The question: Was Valencia a good public servant?


In her column titled “50 Days in jail and counting” (Inquirer, 11/24/12), Solita Monsod tried to make a case for Sergio O. Valencia and his PCSO board, saying that they are unjustly accused, for which reason he is languishing in jail.

If Monsod is a friend of Valencia’s family or an advocate of good governance, it is her right to take that stand. But as a journalist, both in print and in broadcast, it is her duty to check the facts. On this she must be faulted for her failure to do this duty to the public.

She claimed that the PCSO board of directors had no discretionary power to prevent the release of the intelligence fund. We had this kind of rationalization during the 20 years of martial law. Do we still hew to this line of thought? I beg to differ with Monsod on this point. This is a dangerous advocacy. Governing boards and heads of agencies can refuse to appropriate funds for illegal purposes. It is their duty, and they have the inherent power to say no.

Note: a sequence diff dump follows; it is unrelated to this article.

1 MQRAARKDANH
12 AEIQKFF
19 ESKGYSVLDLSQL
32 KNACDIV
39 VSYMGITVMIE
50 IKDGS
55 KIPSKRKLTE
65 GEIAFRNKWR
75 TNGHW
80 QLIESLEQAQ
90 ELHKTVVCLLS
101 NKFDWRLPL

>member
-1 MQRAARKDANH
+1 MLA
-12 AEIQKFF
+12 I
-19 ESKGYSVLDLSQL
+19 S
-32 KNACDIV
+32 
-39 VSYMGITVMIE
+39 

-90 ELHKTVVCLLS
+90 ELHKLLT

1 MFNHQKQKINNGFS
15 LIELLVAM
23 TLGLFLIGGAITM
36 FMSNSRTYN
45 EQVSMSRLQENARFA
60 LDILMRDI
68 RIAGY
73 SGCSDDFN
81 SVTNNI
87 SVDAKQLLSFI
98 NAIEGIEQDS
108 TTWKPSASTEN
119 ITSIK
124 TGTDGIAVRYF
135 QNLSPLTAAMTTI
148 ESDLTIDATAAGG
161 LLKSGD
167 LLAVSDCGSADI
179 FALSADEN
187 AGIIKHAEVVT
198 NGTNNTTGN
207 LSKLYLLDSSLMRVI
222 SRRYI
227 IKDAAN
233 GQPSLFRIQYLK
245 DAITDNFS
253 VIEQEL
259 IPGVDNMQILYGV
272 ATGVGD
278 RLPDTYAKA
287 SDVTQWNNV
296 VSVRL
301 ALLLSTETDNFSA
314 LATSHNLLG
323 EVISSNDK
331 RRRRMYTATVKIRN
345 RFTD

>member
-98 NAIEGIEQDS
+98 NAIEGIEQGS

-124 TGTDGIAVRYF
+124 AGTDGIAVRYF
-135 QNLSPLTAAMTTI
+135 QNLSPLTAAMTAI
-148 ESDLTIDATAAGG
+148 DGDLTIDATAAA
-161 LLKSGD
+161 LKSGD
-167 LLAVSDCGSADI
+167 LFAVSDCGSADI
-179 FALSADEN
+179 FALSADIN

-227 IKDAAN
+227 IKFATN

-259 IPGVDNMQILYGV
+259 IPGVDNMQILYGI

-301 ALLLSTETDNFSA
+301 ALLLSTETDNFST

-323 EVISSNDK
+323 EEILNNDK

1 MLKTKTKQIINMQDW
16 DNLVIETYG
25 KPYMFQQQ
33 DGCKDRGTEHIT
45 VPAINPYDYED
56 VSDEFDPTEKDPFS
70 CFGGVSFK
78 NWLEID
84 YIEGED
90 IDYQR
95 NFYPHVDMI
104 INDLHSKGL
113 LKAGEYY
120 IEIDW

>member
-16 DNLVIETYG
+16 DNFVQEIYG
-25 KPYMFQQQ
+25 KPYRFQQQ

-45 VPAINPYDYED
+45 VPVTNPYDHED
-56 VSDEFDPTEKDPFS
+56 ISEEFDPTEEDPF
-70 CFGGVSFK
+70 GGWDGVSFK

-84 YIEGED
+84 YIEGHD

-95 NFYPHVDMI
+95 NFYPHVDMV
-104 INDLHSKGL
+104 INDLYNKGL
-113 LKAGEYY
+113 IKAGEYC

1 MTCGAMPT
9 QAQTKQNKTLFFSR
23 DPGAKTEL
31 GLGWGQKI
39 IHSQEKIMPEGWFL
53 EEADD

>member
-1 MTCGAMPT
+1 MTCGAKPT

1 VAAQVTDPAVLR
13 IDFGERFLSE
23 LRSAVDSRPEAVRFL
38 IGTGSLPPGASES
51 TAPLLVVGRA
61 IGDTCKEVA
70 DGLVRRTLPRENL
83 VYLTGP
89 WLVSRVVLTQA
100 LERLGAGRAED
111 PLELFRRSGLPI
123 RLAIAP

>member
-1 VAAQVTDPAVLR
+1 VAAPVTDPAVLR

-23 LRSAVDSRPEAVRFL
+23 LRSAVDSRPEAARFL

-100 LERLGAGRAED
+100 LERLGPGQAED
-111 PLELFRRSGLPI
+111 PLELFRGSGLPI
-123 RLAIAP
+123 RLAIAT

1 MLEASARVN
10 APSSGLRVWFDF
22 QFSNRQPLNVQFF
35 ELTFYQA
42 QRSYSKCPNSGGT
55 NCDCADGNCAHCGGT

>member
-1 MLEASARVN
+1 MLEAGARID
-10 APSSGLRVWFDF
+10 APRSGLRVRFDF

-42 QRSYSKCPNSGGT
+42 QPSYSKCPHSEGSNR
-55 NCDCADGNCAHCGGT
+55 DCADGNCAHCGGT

The question is not whether Valencia was a good man or not. The question is whether he was a good public servant. That is a question left to the Sandiganbayan to answer.

Monsod ignored the report of her own newspaper: At the Sandiganbayan, the first witness for the prosecution testified that Valencia benefited from the intelligence fund. He made cash advances in the amount of P17,066,269 as evidenced by 24 checks which he encashed despite his not having an intelligence program, and he has not liquidated the same until this time.

On Feb. 2, 2009, Valencia appointed himself as disbursement officer, upon the advise of COA auditor Nilda Plaras, for his own intelligence fund. This made it easier for him to access the funds, unlike the strict control that Monsod claimed he imposes upon his family business.

From Monsod’s perspective, Valencia may be a good man. I do not intend to dispute this. However, there is a famous quote that the only thing necessary for evil to triumph is for good men to do nothing. Valencia must face the consequences of his inaction or of his participation in the conspiracy of plunder.


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